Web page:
The Sanitation Project is being run in the villages of Pedhamali, Amiyapur and Vantal with the support of Rishibhai. The principal goal of this project is to change the sanitation habits of the villagers, specifically in the areas of personal hygiene and use of toilets. There is also an emphasis on changing waste disposal habits.
Along with the construction of toilets and the creation of a sanitation complex in each of the schools in the three villages, the Environmental Sanitation Institute (ESI) is focusing on the development of a primary school curriculum to teach children about the importance of personal hygiene. A “Safai Sadhak” living in each village has been hired to facilitate this integrated and holistic process. Every week, one school day is devoted to engaging students in a dialogue about how everyone can participate in creating the best school, the best homes and the best village possible. The school sessions use various approaches to engaging the students, including “Ideal Home,” “Ideal School” and “Ideal Village” competitions as well as action-based learning.
Starting the last week in October, the Safai Sadhaks conducted “Knowledge, Attitude, and Practice” surveys in each village. The information gathered in these surveys is used to better understand the needs of the community and developing future projects.
NSS Students and ESI Activities in Pedhamali & Vanthal Villages
Every year, student members of the National Service Scheme of the famous Ahmedabad LD Arts College work in villages throughout Gujarat with the support of ESI. This year, ESI recommended that the student camp be held in Pethamali to strengthen the ASP’s work. For one week, from November 3rd to November 9th, 50 students from the NSS visited Pedhamali village to serve the community and learn from them. Through their dedicated yet humble investment of head, heart and hands; they formed deep connections with many of the villagers. The students experienced not only the warm hospitality of the community, but could be inspired by the spirit and generosity of the villagers.
For seven days, we all worked together on the following activities.
Arrival and Welcome: The villagers gave the students a traditional welcome. The students set up their accommodations in the local primary school and interacted with the teachers, children and youth of the community.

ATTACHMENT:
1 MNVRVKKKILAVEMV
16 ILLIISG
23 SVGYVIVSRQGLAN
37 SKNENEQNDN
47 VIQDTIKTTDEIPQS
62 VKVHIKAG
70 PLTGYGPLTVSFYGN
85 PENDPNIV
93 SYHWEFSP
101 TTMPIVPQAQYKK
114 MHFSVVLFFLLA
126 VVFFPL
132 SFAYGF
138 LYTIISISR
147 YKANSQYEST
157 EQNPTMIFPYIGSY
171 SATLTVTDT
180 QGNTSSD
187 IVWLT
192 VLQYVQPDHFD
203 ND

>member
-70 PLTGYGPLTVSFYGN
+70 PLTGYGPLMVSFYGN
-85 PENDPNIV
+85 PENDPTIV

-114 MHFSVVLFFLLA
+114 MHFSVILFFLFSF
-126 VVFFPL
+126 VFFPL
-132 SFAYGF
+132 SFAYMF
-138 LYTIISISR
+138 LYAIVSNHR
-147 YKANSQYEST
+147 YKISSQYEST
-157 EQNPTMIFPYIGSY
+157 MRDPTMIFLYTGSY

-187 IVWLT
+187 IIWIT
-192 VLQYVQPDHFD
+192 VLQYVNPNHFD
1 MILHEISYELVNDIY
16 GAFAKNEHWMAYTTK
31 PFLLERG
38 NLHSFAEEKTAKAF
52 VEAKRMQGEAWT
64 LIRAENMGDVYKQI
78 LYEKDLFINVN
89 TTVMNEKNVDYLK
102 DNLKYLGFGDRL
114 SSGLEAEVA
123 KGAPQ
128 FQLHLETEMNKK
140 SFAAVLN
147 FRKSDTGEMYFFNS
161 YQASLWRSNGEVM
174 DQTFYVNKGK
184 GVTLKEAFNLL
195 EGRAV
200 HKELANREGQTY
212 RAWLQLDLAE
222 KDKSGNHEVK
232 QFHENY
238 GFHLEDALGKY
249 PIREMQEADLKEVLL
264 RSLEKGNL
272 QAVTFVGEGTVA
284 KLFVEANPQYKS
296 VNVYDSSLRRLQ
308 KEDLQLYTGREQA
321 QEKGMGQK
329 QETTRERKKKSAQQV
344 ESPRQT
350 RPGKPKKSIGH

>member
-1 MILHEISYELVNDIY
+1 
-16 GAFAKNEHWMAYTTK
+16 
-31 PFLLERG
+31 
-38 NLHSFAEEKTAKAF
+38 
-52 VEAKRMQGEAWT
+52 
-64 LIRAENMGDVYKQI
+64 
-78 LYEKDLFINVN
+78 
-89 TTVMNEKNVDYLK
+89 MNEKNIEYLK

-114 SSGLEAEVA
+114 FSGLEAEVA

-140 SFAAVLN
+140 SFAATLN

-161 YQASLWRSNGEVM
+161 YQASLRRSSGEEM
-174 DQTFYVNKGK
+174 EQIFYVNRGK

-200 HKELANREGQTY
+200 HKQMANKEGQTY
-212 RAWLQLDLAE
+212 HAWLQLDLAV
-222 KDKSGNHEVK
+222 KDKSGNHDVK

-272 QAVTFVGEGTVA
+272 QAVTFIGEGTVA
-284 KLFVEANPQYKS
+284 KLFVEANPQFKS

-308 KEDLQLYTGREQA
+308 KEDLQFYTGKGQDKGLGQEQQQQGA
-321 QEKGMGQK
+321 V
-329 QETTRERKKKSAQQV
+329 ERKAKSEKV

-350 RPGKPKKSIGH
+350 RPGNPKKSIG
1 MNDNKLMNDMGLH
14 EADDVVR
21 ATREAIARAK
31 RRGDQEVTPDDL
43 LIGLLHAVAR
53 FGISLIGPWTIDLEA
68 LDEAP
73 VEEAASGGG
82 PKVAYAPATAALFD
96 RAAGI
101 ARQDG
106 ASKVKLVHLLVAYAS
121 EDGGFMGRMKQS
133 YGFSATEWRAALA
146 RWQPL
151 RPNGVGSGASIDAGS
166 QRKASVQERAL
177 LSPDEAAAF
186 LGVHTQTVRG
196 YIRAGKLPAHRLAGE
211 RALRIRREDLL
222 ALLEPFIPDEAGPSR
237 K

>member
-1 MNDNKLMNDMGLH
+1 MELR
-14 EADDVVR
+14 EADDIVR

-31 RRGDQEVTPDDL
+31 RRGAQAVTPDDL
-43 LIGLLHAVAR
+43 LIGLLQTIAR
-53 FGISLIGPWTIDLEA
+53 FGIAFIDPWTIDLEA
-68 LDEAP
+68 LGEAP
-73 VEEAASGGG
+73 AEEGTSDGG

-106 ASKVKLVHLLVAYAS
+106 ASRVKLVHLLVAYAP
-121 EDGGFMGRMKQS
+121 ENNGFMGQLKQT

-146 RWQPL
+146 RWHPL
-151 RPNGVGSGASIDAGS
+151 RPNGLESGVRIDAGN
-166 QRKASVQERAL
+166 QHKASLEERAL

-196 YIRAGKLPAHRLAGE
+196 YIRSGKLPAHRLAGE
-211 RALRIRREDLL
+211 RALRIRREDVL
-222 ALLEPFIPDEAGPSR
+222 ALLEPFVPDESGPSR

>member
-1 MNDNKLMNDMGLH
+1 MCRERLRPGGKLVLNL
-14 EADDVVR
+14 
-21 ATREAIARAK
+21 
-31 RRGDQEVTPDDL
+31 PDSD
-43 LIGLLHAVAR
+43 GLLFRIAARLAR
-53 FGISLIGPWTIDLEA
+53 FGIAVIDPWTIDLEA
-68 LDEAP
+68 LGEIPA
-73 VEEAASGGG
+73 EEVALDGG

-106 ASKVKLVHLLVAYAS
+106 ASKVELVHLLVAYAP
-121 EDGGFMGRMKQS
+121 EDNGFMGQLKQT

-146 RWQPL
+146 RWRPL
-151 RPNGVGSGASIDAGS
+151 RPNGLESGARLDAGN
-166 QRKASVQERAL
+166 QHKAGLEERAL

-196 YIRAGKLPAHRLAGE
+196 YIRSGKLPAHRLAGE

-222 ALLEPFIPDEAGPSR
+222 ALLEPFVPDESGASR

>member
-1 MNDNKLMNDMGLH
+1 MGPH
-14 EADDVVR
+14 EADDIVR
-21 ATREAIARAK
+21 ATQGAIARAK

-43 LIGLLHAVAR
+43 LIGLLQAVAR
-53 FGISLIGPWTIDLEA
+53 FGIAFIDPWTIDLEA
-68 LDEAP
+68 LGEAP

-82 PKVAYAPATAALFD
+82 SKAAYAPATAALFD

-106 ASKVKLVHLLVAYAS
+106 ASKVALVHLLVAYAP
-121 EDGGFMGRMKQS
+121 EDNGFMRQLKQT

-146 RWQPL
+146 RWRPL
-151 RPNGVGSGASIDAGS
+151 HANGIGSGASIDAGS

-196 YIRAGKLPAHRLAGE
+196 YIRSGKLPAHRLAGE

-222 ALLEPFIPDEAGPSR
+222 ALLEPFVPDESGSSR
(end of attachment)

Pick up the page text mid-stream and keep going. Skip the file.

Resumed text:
Opening Ceremony: In the village’s main temple, Jayeshbhai of ESI gave an engaging presentation to the students and villagers about the purpose of NSS and about healthy life habits. Jayeshbhai’s spirit and ability to connect deeply with people of all walks of life set an inspiring tone to the start of the activities.
Morning Chanting: Every morning at 5:30, the students walked around the villages singing bhajans and dhuns, and saying slogans about sanitation, health and de-addiction. After that, they sit in prayer and discuss what they will do.
Cleaning: In small groups, the students swept the streets of the village section by section. These created opportunities for students to interact the week, every street had been cleaned. The students become a living embodiment of the ASP’s sanitation message, and channels through which the message can be conveyed to the villagers.
Outer and inner cleanliness effort: At the centre of Pethamali was a public urinal which had become a dumping ground for waste of all kinds and so was not being used. Because of its central location, symbolic and practical value, it was an ideal place to concertize the values of cleanliness and community service and offer a useful gift to the village. Students, ESI members, village youth and adults worked together to 4 containers of waste from the area, clean the urinal properly and build a soak pit for safe urine disposal. Once it was clean, it was painted with bright colors and decorated with messages about cleanliness and welcoming words. When completed, an inauguration was held, complete with bhajan singing, prayers and ribbon cutting ceremony. This was a unique experience for all, to bring to life the idea of a urinal being as clean and beautiful as a temple.
Because the labor was infused with love and dedication, it had profound impacts on both the NSS students and the villagers. Though at first the students were reluctant to enter the urinal, over the course of the cleaning they saw the impact of their service on the site, and became increasingly motivated to contribute to its beautification. They experienced the transformational potential of service work. The sustainability of the effort was also clear as the villagers had taken on the responsibilities to maintain the cleanliness of the site in the days following the inauguration. The urinal was free of garbage and children played outside of it safely. Furthermore, despite the fact that there is no water source inside, villagers made the effort to visit a nearby home to take water from there and clean the urinal inside after use.
Dustbin behavior change program: Over 150 empty oil tins were collected from outside the village. Sitting in the centre of the town, ESI members and NSS students cleaned the bins, painted them and turned the otherwise waste material into dust bins decorated with the words “Give me garbage”. Some of the bins were placed in the public places, such as the school and the temples, and also one was given to each shopkeeper. We also took advantage of moments when many villagers were together to present the dustbins to individual women, explaining to them about the work that was done to create the bins, how to use them and why. In front of their neighbors and community members, the women vowed they would use the bins and also motivate their neighbors to do the same.